• ‘There should be adult supervised meting places like we had, but not of the type that will interfere and nanny them.’
    • ‘Oddly, these TV wreck detectives are always trying to find out something which the experienced real divers nannying them around the wreck discovered when they first dived the ship 20 years ago.’
    • ‘The Government seems to veer between absurd nannying half the time then throwing the rule book away the rest.’
    • ‘The issue is far more complex than saying this is a matter of middle-class nannying or this is a matter of free choice.’
    • ‘I believe people are most likely to be happy when they are masters of their own lives, when they are not nannied, except for adult babies.’
    • ‘People do not react well to this kind of nannying.’
    • ‘Having said that, I'm not in favour of a ban, because I'm a liberal at heart, and don't think government has any place nannying people.’
    • ‘Many of their strictures are sheer nannying about the obvious, which hardly merits its respectable disguise in the shreds of theory.’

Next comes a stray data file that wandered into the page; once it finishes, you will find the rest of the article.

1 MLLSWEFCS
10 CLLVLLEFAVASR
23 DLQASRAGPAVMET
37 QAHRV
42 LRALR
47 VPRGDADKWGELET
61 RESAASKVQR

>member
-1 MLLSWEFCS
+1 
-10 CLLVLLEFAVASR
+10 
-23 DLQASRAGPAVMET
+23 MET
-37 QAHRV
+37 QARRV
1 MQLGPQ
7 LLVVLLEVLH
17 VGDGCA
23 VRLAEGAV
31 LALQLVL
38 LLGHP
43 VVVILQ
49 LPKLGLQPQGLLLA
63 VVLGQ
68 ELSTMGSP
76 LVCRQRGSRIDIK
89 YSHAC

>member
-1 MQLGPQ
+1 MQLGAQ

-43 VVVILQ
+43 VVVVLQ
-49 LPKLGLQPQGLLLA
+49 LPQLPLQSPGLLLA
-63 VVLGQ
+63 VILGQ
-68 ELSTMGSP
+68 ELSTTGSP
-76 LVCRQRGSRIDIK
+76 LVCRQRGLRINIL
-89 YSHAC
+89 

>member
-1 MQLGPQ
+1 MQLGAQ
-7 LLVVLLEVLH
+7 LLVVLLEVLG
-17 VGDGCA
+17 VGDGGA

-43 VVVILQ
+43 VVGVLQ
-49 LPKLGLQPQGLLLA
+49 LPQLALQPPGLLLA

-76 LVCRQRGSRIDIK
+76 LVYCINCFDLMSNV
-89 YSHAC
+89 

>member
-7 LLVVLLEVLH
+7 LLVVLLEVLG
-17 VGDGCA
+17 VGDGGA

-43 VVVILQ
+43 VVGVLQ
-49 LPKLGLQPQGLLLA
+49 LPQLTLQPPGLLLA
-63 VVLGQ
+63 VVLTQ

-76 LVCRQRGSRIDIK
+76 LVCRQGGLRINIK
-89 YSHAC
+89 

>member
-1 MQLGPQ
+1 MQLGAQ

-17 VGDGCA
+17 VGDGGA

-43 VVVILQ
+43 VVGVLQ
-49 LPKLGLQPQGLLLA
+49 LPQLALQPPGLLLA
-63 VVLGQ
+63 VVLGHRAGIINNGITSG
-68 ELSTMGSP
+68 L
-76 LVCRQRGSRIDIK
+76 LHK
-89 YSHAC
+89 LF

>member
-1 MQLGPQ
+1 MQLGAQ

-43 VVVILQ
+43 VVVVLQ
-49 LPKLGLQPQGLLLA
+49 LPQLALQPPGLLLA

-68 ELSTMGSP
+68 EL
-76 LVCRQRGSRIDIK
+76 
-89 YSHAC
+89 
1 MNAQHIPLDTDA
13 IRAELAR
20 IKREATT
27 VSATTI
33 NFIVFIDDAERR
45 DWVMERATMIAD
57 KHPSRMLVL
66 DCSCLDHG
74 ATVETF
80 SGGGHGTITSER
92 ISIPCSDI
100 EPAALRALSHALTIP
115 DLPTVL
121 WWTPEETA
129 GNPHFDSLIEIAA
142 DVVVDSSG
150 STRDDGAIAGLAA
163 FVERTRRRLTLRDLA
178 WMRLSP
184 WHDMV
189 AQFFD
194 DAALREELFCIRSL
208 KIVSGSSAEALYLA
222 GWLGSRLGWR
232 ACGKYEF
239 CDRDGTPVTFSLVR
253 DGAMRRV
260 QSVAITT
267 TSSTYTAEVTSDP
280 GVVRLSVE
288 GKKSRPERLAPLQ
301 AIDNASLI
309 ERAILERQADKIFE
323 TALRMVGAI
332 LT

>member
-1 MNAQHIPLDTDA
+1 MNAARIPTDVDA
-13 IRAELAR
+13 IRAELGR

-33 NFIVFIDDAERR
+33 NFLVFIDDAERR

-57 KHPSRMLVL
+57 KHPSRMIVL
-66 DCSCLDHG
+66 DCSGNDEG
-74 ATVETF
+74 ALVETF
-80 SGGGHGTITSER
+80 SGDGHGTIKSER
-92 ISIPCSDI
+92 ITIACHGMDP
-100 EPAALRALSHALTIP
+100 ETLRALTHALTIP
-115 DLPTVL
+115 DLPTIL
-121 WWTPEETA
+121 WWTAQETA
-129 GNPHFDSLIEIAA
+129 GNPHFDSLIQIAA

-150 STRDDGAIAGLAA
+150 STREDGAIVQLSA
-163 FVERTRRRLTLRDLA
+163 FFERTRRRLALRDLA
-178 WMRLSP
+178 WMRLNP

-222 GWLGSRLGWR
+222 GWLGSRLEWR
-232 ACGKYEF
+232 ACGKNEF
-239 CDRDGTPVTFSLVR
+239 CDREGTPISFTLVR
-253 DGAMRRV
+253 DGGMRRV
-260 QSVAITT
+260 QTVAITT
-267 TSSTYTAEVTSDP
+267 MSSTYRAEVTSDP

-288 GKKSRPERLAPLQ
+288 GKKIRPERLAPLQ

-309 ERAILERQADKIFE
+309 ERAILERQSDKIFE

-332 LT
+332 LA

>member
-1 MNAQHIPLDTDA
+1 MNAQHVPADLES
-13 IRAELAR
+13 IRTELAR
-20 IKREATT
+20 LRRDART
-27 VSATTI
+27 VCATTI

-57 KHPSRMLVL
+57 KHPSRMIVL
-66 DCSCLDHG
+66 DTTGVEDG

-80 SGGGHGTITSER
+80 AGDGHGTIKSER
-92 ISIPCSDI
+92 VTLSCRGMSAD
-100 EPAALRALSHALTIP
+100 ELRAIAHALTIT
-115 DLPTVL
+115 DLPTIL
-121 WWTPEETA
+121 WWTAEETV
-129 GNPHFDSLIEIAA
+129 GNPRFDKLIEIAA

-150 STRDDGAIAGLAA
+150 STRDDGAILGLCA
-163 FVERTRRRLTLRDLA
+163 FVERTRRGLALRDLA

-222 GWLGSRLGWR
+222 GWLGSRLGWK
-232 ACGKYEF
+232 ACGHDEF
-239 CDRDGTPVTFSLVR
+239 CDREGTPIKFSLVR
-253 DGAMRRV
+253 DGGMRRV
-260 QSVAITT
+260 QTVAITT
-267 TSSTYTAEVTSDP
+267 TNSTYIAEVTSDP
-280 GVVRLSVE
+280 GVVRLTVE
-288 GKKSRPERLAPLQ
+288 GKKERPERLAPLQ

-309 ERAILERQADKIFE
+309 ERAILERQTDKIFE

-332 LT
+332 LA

• ‘Officers won't be finger-pointing and nannying but having some banter with the teenagers.’
    • ‘As a result, their customers have grown used to being nannied.’
    • ‘I believe people are happiest when they are masters of their own lives, when they are not nannied or over-governed.’
    • ‘It was my role - apparently - to decode the story, suggest its origins, play down its significance and generally nanny him into a better humour.’
    • ‘We've been nannied for so long that we've forgotten how to do anything for ourselves.’
    mollycoddle, be overprotective towards, cosset, coddle, wait on hand and foot, wrap in cotton wool, baby, feather-bed, nursemaid
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Origin

Early 18th century: pet form of the given name Ann. The verb dates from the 1950s.

Pronunciation

nanny

/ˈnani/